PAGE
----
Horror fans take note: I'm looking to bring in some more curators to read, comment, and vote on submissions. It's pretty fun--so much fun that we don't actually pay people to do it. But you'll get to read tons of free fiction as well as getting your name in the mag.

And finally, Taco Bell's smothered burritos are pretty good. They are spicier than I expected, very filling, and tasty.
wednes: (Growlers)
We are a few short days away from...
da da da DAAAAAAAAAAA!

The first issue of Under the Bed
(formerly eHorror magazine)


Yeah, that's right. Some foolish fool has given me total control over my very own Horror Fiction Magazine. Can you even believe it?
*rubs hands together in sinister fashion*
I gave it a new name, it's getting a new logo, and the first issue will be out even sooner than I was ready for. Lucky for you, I do some of my best work when I'm scrambling around like a maniac.

There are some damn fine stories to be had in this issue, featuring some truly sick individuals. Of course if you don't like hearing about blood, naked people, or naughty language and stuff, you're probably gonna want to steer clear.
wednes: (OMG!!!)
Yeah, power was out for a fraction of today, giving me yet another fine excuse to not get much work done. It's back on now, which is how I'm blogging. Duh.

Stonegarden.net Publishing is closing down today. This was the publishing house that sent me my very first acceptance letter for my very first novel, A Stabbing for Sadie (which was almost named "Tiamata"). That book is in the process of being released as a second edition. In fact, this very weekend I am going through it one more time. I was ambivalent about some tense issues and now I need to fix it. Anyway, publishing with SGP was great in many ways, and helped me learn a lot about publishing, about writing, and marketing, and how it was not very much like I thought it would be at all. I'm pretty happy to be with a new house with new editions, soon to have a new website and my very own horror mag.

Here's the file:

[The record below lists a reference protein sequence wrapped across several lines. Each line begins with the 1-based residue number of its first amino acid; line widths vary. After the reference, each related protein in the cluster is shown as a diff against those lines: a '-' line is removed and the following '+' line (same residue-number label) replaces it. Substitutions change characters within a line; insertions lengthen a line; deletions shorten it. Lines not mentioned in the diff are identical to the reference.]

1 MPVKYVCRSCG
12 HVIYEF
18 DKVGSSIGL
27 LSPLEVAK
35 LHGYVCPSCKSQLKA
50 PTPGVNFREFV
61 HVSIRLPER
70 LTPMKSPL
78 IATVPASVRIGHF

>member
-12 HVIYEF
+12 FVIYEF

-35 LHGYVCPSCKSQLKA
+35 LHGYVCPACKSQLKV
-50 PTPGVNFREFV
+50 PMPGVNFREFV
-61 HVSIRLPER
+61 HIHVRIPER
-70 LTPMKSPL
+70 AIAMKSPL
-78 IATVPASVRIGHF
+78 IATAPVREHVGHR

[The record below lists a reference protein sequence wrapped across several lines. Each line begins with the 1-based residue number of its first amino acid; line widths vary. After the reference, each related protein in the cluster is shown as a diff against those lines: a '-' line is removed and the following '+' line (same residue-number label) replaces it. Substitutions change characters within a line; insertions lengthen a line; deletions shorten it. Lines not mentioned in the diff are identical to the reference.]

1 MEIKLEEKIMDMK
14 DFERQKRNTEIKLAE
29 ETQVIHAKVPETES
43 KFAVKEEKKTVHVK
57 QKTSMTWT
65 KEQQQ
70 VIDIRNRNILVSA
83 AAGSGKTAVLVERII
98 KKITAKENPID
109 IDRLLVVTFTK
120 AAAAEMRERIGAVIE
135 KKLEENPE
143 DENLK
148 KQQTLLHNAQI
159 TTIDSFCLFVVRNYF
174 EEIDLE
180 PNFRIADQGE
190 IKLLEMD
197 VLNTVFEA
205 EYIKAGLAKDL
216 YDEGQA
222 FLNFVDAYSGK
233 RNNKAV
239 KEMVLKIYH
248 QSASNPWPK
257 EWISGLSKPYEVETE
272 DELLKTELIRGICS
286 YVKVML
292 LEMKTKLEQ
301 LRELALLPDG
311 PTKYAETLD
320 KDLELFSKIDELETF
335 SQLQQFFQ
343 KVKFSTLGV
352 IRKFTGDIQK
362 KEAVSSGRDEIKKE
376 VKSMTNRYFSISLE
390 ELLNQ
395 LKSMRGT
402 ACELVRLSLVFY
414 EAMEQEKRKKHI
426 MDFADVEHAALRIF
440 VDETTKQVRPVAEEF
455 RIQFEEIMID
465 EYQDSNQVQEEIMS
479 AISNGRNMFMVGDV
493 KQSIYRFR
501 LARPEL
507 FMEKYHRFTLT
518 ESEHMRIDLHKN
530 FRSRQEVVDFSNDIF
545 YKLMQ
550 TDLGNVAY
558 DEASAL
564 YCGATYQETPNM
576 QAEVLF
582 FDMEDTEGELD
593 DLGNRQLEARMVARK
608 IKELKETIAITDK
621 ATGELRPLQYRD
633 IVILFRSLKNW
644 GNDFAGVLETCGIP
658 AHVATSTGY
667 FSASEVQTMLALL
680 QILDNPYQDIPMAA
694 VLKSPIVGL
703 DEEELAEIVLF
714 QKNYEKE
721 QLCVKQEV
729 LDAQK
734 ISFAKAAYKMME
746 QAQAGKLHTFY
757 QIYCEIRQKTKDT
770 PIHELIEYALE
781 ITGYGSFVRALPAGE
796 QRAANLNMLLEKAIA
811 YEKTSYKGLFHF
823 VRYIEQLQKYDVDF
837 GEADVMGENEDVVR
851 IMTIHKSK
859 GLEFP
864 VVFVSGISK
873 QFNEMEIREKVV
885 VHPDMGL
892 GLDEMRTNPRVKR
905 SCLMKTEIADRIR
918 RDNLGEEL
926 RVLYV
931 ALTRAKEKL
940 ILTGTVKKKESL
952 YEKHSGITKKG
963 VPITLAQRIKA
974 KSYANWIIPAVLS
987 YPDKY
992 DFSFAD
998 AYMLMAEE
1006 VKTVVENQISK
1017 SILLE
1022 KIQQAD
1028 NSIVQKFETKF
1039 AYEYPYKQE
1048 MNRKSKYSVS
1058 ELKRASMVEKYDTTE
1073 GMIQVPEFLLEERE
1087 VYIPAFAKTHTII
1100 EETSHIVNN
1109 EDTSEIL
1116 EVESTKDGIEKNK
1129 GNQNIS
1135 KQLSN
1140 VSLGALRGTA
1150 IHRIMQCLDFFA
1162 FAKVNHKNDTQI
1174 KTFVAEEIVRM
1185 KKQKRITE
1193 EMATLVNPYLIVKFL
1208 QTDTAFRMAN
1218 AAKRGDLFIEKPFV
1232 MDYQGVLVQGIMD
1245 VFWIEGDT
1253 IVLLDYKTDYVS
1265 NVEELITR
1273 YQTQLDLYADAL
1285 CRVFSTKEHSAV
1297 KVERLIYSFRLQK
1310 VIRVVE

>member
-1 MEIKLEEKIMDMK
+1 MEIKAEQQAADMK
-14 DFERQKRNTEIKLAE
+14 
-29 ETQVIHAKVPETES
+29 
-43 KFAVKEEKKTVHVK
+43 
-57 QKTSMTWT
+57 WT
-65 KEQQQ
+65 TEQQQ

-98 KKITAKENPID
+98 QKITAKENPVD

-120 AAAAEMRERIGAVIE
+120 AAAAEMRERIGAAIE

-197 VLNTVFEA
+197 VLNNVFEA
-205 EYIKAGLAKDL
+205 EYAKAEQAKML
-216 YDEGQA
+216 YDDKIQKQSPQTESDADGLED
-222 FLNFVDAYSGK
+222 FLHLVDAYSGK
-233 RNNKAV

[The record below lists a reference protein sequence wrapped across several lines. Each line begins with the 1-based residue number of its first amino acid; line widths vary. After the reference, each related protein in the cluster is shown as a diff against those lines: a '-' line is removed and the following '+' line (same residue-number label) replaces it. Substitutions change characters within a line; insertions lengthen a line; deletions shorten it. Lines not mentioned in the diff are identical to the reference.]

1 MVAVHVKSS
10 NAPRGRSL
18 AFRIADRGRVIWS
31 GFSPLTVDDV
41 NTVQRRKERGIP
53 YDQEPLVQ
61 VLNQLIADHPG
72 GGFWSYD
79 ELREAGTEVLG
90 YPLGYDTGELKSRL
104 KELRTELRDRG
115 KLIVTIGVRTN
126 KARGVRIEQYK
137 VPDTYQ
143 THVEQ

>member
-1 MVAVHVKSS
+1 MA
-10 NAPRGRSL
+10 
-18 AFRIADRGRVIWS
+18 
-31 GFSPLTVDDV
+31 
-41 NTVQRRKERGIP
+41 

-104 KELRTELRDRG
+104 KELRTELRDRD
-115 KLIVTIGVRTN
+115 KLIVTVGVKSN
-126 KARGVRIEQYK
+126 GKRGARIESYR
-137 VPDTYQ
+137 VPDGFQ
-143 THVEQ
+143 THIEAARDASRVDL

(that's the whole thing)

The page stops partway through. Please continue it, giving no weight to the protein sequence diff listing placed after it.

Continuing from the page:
I always had a vision of me sitting in a room with some brilliant editor type, discussing all the ways to make it better. That never happened though. Like a lot of things in life, that's something I imagine will happen to other people but never to me.
But then, I tend toward the melancholia.

Speaking of which, the finale of Marc Maron's show is on tonight. I'm a great fan of Maron, but I daresay it's different than the way I'm a fan of say, Jon Stewart or Carlin. I've been watching Jon Stewart since Mtv Spring Break. He's always seemed like a cool older cousin who knows where I can get some pot--and will sit down and talk to me if I'm sad because the older kids were mean to me.